According to Jeff Redfern, an attorney with the Institute for Justice, a Virginia-based libertarian law firm that was not involved in the Yawn lawsuit, this is a mistaken understanding of how the police power—which doesn't necessarily have anything to do with cops—is supposed to work. Unfortunately, it's a mistake that courts seem to be making a lot.
The "police power" is legal shorthand for one part of the 10th Amendment, which delegates powers not enumerated in the U.S. Constitution to the states or to the people. In the 19th century, when the regulatory and public health powers of state and local government were significantly smaller than they are today, courts developed the police power doctrine to allow municipalities to exercise early forms of land-use regulations. For example, a town might want to limit where certain industrial activities took place in order to protect public health. Doing so may be "taking" in the strictest sense of the word, since land that could no longer be used for certain purposes might lose some value. But courts at the time determined this was separate from the already-established concept of eminent domain. Therefore, governments did not owe compensation for doing it.
Over the years, the police power was broadened considerably as state and local governments expanded their authority. Though it is rooted in the 10th Amendment, it didn't take its modern shape until the early 20th century, starting with the 1905 Supreme Court ruling Jacobson v. Massachusetts. In that case, the court upheld a state law that authorized municipalities to mandate smallpox vaccines for residents in response to an outbreak of the disease in and around Boston. It's a ruling that continues to resonate today as judges attempt to balance individual freedom and state power during the COVID-19 pandemic.
Out of the Jacobson ruling, a muddy four-part legal test emerged. If a public health intervention was necessary, was reasonable, was proportional, and avoided knowingly causing harm, it would be allowed under the state's police power. During the current pandemic, that power has been the basis for mask mandates, forced business closures, and other measures.
"In the early 20th century, as the scope of regulation started to accelerate, the Supreme Court finally recognized that some regulations of private use of property could be considered takings if they go 'too far,'" Redfern says. But figuring out what exactly counts as too far has been a problem because the Supreme Court's four-part test is so vague.
As a result, courts have effectively decided that governments have to pay compensation for eminent domain takings but that they can often escape liability, even when their direct actions result in the destruction of property, as long as they can point to some public health purpose.
When a SWAT team destroyed a man's home in the Denver suburbs while pursuing a suspected shoplifter in 2015—at one point cops drove a BearCat armored vehicle through an outer wall; the damage was so severe that the $580,000 home had to be torn down and rebuilt—the city offered to pay $5,000 toward the repair costs. When John Lech, the homeowner, sued for more compensation, the city claimed its police powers shielded it from liability. Federal courts agreed, and the U.S. Supreme Court in 2020 refused to hear the case.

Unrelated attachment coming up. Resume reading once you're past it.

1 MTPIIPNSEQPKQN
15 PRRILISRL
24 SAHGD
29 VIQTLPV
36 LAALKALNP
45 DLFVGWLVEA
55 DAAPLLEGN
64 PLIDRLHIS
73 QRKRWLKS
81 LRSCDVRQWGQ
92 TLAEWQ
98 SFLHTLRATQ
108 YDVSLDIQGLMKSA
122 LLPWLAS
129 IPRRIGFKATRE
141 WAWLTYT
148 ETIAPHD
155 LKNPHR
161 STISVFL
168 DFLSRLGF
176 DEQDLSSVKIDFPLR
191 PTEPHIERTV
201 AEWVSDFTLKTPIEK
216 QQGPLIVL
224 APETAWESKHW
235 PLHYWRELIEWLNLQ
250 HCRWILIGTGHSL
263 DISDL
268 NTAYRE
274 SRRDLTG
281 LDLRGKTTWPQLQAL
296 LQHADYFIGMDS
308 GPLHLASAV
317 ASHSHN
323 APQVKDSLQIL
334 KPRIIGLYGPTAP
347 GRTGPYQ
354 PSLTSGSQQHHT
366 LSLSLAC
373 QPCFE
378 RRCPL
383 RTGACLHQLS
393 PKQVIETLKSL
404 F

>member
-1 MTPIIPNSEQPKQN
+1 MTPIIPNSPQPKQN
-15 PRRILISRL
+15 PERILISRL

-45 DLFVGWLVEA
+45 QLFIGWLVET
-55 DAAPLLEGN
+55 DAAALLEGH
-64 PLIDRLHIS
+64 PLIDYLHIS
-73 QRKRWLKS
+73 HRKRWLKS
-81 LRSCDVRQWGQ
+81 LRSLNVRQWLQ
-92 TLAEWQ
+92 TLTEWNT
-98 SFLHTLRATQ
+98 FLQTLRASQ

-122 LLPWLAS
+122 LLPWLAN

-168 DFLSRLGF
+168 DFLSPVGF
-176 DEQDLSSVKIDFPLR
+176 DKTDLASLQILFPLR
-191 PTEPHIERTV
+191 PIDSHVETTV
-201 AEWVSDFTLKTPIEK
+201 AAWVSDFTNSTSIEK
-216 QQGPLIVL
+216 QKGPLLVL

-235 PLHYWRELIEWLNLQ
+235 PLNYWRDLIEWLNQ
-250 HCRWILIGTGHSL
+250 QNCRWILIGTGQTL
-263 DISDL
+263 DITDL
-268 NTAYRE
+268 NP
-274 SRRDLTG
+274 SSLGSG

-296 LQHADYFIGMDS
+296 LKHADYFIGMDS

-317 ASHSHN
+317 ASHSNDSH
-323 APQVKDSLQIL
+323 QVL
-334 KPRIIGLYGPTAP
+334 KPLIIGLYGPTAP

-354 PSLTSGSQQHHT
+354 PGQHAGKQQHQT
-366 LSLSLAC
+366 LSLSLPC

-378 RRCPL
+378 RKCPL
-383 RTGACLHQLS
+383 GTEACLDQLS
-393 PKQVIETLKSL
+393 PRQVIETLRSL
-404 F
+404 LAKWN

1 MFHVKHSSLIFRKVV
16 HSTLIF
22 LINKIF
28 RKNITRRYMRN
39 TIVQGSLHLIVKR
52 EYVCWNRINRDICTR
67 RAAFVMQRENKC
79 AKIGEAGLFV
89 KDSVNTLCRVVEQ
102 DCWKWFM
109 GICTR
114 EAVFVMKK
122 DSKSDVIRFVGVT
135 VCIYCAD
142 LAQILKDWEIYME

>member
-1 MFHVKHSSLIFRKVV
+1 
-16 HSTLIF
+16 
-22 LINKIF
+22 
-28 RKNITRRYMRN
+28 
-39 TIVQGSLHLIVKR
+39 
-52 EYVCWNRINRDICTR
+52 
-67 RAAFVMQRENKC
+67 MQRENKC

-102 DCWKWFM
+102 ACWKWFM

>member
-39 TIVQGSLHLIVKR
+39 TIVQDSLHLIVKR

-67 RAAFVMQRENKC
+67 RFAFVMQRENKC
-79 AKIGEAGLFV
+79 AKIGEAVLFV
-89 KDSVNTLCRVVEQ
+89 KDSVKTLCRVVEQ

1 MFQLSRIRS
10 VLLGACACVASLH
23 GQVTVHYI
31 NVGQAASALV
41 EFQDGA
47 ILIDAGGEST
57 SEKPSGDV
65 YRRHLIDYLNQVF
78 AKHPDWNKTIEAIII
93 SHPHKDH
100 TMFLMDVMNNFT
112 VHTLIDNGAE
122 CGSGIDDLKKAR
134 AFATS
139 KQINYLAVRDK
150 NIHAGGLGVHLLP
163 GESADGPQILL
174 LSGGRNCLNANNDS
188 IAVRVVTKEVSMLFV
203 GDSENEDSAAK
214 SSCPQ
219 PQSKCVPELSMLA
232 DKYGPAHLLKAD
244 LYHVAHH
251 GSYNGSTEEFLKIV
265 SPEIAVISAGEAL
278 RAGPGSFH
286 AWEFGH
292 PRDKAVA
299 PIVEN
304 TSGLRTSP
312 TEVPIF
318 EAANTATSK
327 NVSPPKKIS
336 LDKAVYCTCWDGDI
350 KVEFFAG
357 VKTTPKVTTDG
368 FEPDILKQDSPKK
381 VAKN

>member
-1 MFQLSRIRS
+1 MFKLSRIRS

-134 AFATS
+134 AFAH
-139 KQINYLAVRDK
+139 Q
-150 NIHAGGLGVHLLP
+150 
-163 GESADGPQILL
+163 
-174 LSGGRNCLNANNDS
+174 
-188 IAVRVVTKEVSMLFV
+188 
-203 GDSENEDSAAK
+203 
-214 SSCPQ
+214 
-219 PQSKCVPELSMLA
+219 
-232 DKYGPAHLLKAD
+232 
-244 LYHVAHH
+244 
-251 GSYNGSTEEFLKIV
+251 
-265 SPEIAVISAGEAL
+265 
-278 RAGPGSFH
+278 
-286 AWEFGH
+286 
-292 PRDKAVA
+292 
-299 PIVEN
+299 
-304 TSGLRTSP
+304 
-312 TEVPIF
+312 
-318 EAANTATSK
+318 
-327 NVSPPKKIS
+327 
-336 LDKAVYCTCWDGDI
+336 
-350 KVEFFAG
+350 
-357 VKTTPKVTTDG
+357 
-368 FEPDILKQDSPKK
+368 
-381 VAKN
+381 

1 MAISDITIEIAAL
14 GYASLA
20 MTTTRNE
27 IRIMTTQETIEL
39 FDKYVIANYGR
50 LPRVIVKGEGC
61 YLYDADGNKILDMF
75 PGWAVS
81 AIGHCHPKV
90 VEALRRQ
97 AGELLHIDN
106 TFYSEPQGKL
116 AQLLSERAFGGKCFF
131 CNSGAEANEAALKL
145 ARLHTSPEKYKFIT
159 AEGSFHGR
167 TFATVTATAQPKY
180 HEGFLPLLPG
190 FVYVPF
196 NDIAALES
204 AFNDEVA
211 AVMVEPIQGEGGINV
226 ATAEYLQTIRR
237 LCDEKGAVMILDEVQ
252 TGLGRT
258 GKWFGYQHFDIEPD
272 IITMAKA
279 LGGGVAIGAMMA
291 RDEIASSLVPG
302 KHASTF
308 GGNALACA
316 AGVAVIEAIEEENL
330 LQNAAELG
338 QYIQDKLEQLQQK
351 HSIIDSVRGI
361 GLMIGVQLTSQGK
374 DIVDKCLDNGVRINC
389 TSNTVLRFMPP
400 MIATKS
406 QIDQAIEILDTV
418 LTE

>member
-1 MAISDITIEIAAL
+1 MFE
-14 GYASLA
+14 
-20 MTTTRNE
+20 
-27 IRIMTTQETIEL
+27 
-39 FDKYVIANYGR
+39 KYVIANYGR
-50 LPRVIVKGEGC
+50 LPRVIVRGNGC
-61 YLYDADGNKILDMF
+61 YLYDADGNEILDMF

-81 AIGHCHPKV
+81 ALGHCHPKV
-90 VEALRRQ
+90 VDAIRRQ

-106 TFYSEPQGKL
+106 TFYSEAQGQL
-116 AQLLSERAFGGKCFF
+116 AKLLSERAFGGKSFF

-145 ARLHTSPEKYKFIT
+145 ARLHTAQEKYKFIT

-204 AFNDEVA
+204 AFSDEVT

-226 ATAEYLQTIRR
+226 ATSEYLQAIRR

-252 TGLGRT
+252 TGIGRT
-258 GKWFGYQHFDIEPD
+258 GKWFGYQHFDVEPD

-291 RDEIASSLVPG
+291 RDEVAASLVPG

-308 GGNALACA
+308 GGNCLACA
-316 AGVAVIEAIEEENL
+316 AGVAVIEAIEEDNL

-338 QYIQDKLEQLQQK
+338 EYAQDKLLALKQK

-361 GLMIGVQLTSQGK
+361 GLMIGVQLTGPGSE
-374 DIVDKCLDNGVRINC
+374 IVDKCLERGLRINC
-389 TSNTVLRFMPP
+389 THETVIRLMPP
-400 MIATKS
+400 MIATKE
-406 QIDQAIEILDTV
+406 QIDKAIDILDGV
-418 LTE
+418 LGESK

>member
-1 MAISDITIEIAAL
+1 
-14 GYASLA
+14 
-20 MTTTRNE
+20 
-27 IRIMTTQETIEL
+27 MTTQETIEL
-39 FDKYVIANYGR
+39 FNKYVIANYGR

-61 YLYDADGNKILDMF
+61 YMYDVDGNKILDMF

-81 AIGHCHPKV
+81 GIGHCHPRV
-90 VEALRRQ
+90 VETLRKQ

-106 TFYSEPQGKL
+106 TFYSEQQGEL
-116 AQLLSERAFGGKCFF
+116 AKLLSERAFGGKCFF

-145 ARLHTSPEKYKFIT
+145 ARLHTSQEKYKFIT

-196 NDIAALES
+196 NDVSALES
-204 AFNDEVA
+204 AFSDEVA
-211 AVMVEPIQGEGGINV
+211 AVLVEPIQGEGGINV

Redfern, who represented Lech during the appeals process in that case, says courts' expansive understanding of the police power doctrine means that "in practice, most local governments simply assume that they have the authority to do just about anything that they consider to be in the public's interest." What Dorchester County was trying to do—indeed, what it succeeded in actually doing in the eyes of the U.S. district court—was to use the police power as a get-out-of-liability-free card.
And that, in turn, has implications not only for bee owners in South Carolina but for business owners across the country who suffered losses due to lockdown and shutdown policies put in place during the current pandemic.
According to data released in April 2021 by the Federal Reserve, approximately 200,000 more American businesses closed during the first year of the COVID-19 pandemic than in a typical year. Small businesses that rely on in-person interactions—barber shops, nail salons, and restaurants—were unsurprisingly the hardest hit. While some of those businesses may have shut down due to shifting consumer behavior during the pandemic, it's impossible to ignore the role played by government-mandated lockdowns, particularly during the first half of 2020. Even businesses that remained open could have been negatively impacted by public health rules that banned, for example, indoor dining or gatherings of large groups.
Do those business owners have grounds to sue, as Yawn and Stanley did, over the damage caused by an aggressive governmental response to a perceived public health threat? It's a question the courts may have to grapple with as the pandemic recedes, but the legal path forward will be fraught.